Military Knowledge: Spice-guided bomb
SPICE Bombs, which stands for Smart, Precise Impact, Cost-Effective, is an Israeli electro-optical/GPS-guided guidance kit that converts air-droppable unguided bombs into precision-guided bombs by mounting them on unguided air bombs.
The Spice bombs have been in service with the Israeli army since 2003 and are classified as Spice 1000, Spice 2000 and Spice 250. The numerical part of the name of each bomb indicates the weight of that bomb per pound. For example, Spice 250 weighs 250 pounds, and is the result of add-on kit for the Mark 81 (Mk 81) 250-pound bomb.
Spice bombs use a combination of electro-optical and satellite guidance and have the advantages of both methods. The use of satellite guidance provides drop-and-forget option for several such targets simultaneously and the ability to engage hidden or camouflaged targets in all weather conditions; and electro-optical guidance provides man-in-the-loop guidance for extremely high precision; the ability to engage relocatable targets; lower CEP than that of satellite-guided munitions; and independence from external information sources like satellites.
Electro-optical guidance is based on the pilot’s command and can be independent of external information sources such as satellite imagery, and the pilot can instantly determine and engage the target. It is also possible to transfer target information to the bomb with up to 100 different targets, and the pilot selects one of the predetermined targets depending on the circumstances and drops the bomb for it.
One of the advantages of spice bombs is their glide capability, which due to the use of 12 aerodynamic control surfaces in 3 groups (fore, mid-body and tail), the “Spice” has a very long glide range of about 60 kilometers. This allows a striking aircraft to release a bomb at a target without entering the threat envelope of most short and medium-range air defense systems which might protect it.
Regarding target selection and engagement, the spice bomb engages the target in three ways:
First, there is pure CCD or thermographic camera (IIR) image matching, when the guidance section uses algorithms to match the target image in its memory with the image provided by the seeker, and align the center of the seeker’s field of view with the desired image.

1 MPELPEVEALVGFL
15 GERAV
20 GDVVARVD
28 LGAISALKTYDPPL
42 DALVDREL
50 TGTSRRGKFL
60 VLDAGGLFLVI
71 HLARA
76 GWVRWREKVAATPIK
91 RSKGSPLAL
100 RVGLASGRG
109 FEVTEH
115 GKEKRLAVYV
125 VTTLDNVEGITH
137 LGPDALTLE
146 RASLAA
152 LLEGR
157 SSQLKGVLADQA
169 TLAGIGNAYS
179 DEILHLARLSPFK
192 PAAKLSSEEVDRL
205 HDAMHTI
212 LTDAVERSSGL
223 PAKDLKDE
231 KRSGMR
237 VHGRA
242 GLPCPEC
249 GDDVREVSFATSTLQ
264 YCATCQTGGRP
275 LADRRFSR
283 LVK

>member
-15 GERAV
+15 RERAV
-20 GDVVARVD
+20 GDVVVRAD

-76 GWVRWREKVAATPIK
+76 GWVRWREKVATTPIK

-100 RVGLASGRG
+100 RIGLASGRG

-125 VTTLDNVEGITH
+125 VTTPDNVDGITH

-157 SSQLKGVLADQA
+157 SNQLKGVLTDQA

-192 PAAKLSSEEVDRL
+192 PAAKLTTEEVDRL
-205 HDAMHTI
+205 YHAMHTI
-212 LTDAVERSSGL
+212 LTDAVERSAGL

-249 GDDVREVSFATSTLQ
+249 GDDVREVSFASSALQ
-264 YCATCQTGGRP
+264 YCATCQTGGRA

Second, if the CCD\IIR seeker can not acquire its target for any reason (such as visual obstructions), the bomb can automatically switch to GPS\INS guidance. This means that the bomb aspires to bring itself to the target’s altitude at a known geographical location. The bomb receives data on its current location from GPS satellites, or from an inertial navigation system in the bomb itself, that has been fed, through the pylon datalink, with the dropping aircraft’s coordinates a fraction of a second before the drop, and can therefore calculate its coordinates from the dropping time and on.
Third, there is a manual “man-in-the-loop” guidance option, in which the weapon systems officer looks at a backseat TV display to see the seeker’s view and uses the backseat stick to control the bomb to the target. This guidance method is probably the most accurate one employed today for air-dropped munitions. Its main drawback is that it allows for only one bomb to be guided at a time.
Spice bomb variants:
– Spice 1000. An add-on kit for 450 kg warheads such as the MK-83, MPR1000, BLU-110, RAP-1000 and others. The weapon has deployable wings similar to the JSOW and the SDB that substantially increase its range to 100 km and facilitate the integration to light fighter aircraft.
– Spice 2000. An add-on kit for 900 kg warheads such as the MK-84, BLU-109, RAP-2000 and others.
– Spice 250. A 113 kg glide bomb designed as a complete system rather than an add-on kit, with a stand-off range of 100 km.
– Spice 250 ER. A new version of the Spice 250 bomb equipped with micro-turbojet engine with an internal JP-8/10 fuel tank to increase its range to more than 150 km.
Accuracy: 3 meters CEP
Guidance: Electro-optical and satellite
Launch platform: F-15, F-16, Panavia Tornado, Gripen, Mirage 2000, Sukhoi-30 MKI, Tejas Mk2